School examinations, which are set to begin next Monday, are in serious doubt after teachers refused to invigilate them for free.
This comes as both teachers and their employer, the government have maintained hard-line stances over their long-running labour dispute, with government accusing them of undermining the country’s education system by refusing to invigilate the Zimbabwe Schools Examination Council (Zimsec) “O” and “A” Level examinations for free.
Zimbabwe’s largest teachers’ union Zimta, yesterday said it would attend a National Joint Negotiation Council meeting today, whose outcome would determine whether its members would withdraw their services from the Zimsec examination process.
Primary and Secondary Education ministry spokesperson Taungana Ndoro said if teachers withdraw their services, government will use “anyone” to invigilate the examinations.
Ndoro also claimed that there were many teachers that were not affiliated to unions, who could supervise the examinations for free.
Last year, government resorted to using school ancillary staff and villagers to invigilate after teachers refused to supervise the examinations citing poor working conditions and non-payment for the service.
Last week, the teachers notified government that they would not invigilate the Zimsec examinations if the employer was not paying for the service.
The Public Service Commission, the Primary and Secondary Education ministry and Zimsec have all denied the responsibility for paying teachers.
Primary and Secondary Education ministry secretary Tumisang Thabela declined to comment, and referred questions to Ndoro, who claimed that 82% of the teachers in the country were not affiliated to any union and would invigilate for free.
“All Zimbabweans understand that teaching is a noble profession and that our teachers, despite whatever union they represent, are selfless and always ready to go to any extent to help their learners. It gives them a great feeling of self-satisfaction when they see their learners achieve in life,” Ndoro said.
“However, in today’s world, the word ‘noble’ is misused by the likes of leaders of Artuz, Zinatu and the one-man-band EUZ. As for the second-largest teachers union in Zimbabwe, PTUZ, we respect that their teachers stretch themselves to help their learners without unreasonable expectation. They remain noble together with a host of non-unionised teachers that we are confident will invigilate exams with no immediate extra benefits because they are doing a noble profession,” he said
Ndoro told the press last week that withdrawal of invigilating services by teachers had no impact as “anyone” could invigilate the examinations. He said teachers should not derive motivation to perform their duties from salaries.
“We value all teachers who will not boycott invigilation as they are cognisant that their reward for the service is the happiness and satisfaction they will derive in being recognised by their learners even years after they benefited from their teaching and invigilation. These two aspects — delight and recognition — are possible only if teachers are committed to their profession at a level that is beyond the influence of remuneration.”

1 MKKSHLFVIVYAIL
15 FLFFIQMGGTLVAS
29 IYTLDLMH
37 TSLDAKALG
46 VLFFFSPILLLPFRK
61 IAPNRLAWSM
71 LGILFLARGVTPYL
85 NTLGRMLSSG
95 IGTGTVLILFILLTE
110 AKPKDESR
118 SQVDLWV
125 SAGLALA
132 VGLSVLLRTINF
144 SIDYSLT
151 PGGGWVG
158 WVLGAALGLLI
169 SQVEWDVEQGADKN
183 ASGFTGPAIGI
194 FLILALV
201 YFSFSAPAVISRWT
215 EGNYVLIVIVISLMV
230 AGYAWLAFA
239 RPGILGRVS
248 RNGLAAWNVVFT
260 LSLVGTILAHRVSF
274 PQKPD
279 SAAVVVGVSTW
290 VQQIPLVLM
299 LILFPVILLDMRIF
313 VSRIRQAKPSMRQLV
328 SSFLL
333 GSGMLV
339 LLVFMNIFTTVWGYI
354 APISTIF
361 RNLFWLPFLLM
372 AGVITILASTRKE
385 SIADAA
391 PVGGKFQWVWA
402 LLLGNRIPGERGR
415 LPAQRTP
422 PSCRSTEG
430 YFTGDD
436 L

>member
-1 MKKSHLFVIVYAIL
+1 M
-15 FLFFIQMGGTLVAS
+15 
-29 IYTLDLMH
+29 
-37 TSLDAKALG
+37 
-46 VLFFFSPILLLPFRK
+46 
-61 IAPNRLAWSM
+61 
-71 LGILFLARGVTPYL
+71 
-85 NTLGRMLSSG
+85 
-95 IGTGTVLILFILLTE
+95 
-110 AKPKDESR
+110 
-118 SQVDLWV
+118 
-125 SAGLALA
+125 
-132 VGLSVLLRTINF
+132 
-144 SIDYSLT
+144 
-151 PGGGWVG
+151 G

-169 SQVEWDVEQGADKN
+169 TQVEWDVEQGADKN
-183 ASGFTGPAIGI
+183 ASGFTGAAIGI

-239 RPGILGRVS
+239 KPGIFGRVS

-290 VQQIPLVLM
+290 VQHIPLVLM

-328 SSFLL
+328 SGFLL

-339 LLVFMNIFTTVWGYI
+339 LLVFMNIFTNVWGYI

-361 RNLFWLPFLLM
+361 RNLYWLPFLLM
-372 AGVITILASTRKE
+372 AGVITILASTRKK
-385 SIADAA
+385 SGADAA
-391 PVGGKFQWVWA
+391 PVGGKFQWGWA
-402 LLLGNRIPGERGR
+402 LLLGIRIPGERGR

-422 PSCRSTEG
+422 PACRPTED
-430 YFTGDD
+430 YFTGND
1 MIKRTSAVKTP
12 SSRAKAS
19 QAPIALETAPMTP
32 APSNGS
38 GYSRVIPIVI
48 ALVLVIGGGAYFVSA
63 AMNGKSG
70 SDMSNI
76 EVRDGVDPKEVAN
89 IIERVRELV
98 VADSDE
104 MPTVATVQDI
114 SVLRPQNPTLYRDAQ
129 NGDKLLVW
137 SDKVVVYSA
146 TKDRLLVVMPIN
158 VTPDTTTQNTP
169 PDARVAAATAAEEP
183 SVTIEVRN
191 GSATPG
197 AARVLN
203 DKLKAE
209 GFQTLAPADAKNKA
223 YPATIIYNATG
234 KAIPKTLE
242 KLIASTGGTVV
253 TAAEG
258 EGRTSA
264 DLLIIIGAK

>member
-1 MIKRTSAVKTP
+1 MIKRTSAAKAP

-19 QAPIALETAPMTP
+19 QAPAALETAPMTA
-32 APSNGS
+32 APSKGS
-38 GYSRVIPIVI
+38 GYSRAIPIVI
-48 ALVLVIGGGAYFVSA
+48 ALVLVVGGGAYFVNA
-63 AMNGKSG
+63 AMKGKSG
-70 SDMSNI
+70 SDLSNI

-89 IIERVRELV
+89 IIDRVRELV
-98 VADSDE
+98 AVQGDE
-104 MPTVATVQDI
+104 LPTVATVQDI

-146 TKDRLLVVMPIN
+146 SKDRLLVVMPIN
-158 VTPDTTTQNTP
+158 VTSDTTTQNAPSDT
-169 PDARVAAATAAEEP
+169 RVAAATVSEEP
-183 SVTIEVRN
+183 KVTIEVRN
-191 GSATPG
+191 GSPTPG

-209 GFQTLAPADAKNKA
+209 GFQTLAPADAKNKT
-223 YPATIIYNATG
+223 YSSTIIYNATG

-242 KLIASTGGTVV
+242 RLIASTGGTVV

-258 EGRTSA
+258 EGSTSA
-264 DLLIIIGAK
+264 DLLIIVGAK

But the unions accused government of using divide and rule tactics to dissuade them from fighting for a common cause.
“The Ministry of Primary and Secondary Education is no longer concerned about the quality of services they are providing. It has ceased to care about the situation in the education system. It is my view that the authorities are sabotaging the current government,” Artuz president Obert Masaraure.
“We are aware that for some years, education had been the pillar of Zimbabwe’s success story, but it has been reduced to tatters. If government fails in education, it has failed in everything. That is the drive with those that do not want the country to prosper.
“They are putting the success of the country under threat by sabotaging the education sector. Teachers will not stop demanding better salaries despite the divide and rule tactic. We still stand by our position that without contracts, no invigilation tomorrow (today).”
UZ secretary-general Tapedza Zhou said: “The (Ministry of Primary and Secondary Education) can go ahead and contract ‘anyone’, who will provide invigilation services for free. Fortunately, our professional teachers are not ‘anyone’, hence are determined to avoid providing a professional service to an external entity that does not pay them. Most of them will be relieved that MoPSE [Ministry of Primary and Secondary Education] is now engaging a guy called ‘anyone’ who will invigilate all examinations across the country. ‘Anyone’ will invigilate examinations while our professional teachers will not. Teachers have already made up their mind.”
“That examinations could be invigilated by anyone is the highest contempt for teachers and their value that has ever been subjected to them,” he said.
“That contempt for teachers has taken us to where we are today. This is why the education system has been systematically vandalised. The trash talk is totally unacceptable.”